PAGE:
Identification and isolation of novel
telomerase suppressor genes involved in sporadic prostate cancer
Prof Robert Newbold
Prostate cancer is the most commonly diagnosed malignant neoplasm
and the second leading cause of deaths in males in the west, and
its incidence is increasing at an alarming rate. It has been predicted
that prostate cancer will be the most common cause of death in males
by 2010. There is no curative therapy once the carcinoma has spread
locally or distantly. There has been an increase in the early detection
of prostate cancer but current methodologies do not distinguish
between cancers that will remain indolent, and require no treatment,
and those that will prove to be highly progressive and life threatening.
Therefore there is an urgent need for molecular markers to detect
the malignant nature and pathological states of the human prostate
and to develop new approaches to treat patients with progressive
Our aim is to identify and characterise new prostate cancer-specific
gene(s) that could provide new potential markers for diagnosis,
prognosis and aid in the development of new targeted treatment.
Telomerase may be used for targeted therapy for prostate cancer
because high telomerase activity has been detected in 90% of prostate
tumors whereas normal and BPH tissues have very low or absent activity.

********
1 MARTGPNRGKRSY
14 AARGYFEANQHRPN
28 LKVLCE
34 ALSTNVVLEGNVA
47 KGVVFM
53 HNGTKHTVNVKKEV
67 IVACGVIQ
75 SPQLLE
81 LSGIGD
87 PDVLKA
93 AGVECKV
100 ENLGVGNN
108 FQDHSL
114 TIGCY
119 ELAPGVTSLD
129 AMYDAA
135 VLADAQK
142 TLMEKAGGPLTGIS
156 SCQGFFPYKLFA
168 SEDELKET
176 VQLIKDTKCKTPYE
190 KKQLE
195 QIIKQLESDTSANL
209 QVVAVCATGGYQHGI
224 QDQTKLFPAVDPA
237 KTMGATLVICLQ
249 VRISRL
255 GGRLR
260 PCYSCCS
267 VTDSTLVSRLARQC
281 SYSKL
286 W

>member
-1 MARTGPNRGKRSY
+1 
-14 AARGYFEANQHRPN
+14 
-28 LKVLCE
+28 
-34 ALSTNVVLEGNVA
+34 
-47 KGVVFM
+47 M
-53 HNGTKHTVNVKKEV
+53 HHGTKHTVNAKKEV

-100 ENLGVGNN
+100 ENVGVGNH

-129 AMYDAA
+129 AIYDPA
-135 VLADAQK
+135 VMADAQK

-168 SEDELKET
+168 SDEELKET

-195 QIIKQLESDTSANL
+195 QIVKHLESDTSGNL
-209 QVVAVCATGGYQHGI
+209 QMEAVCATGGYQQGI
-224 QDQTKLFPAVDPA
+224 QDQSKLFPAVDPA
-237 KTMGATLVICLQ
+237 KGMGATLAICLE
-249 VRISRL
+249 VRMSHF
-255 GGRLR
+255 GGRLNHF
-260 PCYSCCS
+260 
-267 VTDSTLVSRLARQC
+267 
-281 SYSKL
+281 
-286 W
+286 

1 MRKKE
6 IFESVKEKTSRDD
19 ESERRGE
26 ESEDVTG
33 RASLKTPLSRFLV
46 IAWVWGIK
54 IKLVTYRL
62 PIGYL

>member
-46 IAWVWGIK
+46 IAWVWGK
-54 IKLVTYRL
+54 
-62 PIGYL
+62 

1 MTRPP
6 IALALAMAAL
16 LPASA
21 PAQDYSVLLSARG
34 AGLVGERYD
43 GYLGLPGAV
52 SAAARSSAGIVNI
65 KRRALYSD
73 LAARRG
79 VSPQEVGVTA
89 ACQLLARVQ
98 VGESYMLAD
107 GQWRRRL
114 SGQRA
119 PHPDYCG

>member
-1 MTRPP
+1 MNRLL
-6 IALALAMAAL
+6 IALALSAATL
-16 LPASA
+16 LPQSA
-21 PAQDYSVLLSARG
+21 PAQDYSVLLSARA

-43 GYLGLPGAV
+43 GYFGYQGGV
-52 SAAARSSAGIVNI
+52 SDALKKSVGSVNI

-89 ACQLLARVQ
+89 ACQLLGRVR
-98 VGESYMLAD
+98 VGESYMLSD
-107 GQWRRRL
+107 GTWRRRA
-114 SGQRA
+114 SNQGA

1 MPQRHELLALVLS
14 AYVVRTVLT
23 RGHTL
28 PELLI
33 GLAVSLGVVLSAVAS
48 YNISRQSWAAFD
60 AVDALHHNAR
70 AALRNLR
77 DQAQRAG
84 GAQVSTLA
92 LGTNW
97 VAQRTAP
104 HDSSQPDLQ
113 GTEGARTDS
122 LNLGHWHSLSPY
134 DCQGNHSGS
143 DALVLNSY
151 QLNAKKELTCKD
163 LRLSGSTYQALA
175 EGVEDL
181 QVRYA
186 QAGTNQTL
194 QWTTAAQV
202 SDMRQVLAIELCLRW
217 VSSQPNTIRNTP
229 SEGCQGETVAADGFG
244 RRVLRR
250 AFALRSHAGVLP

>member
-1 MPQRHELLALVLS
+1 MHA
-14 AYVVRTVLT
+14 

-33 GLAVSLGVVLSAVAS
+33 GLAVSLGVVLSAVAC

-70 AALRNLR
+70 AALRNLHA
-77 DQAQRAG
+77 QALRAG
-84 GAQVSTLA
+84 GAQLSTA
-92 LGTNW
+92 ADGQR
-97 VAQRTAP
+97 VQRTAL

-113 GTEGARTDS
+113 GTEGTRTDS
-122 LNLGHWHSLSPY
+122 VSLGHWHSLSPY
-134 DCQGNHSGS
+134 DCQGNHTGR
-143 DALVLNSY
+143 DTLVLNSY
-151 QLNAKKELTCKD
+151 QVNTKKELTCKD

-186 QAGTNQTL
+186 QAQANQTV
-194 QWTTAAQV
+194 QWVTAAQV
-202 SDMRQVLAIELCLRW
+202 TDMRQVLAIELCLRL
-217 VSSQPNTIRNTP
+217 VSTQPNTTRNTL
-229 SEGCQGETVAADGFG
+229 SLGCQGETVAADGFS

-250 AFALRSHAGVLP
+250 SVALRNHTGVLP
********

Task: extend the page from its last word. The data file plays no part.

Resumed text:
Telomerase is a specialised RNA dependent ribonucleoprotein polymerase
that maintains and elongates telomeres by telomeric repeat sequence
TTAGGG at the ends of chromosomes. Telomerase activation is required
for cells to overcome replicative senescence and to obtain immortal
capacity, and is therefore a critical step in carcinogenesis.
We are using a technique called microcell-mediated monochromosome
transfer for genetic analysis. The method allows a single normal
human chromosome, tagged with a hygromycin resistance gene, to be
introduced into a well established prostate cell line PC-3 and maintained
therein by selection as an intact functional and structural entity.
By using this technique, individual chromosomes can be screened
for the presence of active genes specifying a particular cellular
phenotype on the basis of genetic complementation.
To date, we have been able to transfer all 22 normal human chromosomes
plus the X chromosome individually into PC-3. We have assayed telomerase
activity in 10 sets of monochromosomal hybrids of PC-3, using the
commercially available telomere repeat amplification protocol (TRAP)
kit. Initial results with PC-3/Chr10 and PC-3/Chr17 hybrids revealed
a high percentage of hybrids exhibiting telomerase repression, suggesting
that telomerase repressor sequences exist on these chromosomes.
A typical example of a TRAP assay of PC-3/Chr 4
clones showing telomerase activity